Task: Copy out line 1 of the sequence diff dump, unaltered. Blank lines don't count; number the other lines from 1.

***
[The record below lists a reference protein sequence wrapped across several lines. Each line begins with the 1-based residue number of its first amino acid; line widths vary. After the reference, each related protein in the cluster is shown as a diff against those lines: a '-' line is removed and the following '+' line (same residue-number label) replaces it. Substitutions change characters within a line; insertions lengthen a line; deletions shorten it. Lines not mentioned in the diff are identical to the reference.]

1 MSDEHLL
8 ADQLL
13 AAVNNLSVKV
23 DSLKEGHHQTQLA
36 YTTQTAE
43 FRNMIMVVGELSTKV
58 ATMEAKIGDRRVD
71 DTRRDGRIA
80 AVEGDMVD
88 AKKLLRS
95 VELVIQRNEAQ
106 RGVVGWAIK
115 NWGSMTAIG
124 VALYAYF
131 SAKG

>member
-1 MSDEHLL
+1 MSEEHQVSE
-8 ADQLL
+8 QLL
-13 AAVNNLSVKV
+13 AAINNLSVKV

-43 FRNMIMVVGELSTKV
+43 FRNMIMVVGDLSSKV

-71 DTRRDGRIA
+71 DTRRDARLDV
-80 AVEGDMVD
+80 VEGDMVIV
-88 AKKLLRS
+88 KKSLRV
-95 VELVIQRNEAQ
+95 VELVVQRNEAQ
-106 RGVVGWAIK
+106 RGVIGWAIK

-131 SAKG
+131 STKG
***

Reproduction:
[The record below lists a reference protein sequence wrapped across several lines. Each line begins with the 1-based residue number of its first amino acid; line widths vary. After the reference, each related protein in the cluster is shown as a diff against those lines: a '-' line is removed and the following '+' line (same residue-number label) replaces it. Substitutions change characters within a line; insertions lengthen a line; deletions shorten it. Lines not mentioned in the diff are identical to the reference.]